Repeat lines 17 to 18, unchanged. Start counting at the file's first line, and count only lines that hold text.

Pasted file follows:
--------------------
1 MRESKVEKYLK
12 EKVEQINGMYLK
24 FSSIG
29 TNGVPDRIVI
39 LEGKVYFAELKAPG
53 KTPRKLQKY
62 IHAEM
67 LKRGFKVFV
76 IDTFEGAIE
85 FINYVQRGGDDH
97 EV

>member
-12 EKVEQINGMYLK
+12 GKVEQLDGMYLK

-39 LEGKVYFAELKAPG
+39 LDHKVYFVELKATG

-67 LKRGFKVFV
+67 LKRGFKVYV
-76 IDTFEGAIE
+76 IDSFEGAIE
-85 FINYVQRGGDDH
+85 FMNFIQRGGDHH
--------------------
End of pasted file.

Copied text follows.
-67 LKRGFKVFV
+67 LKRGFKVYV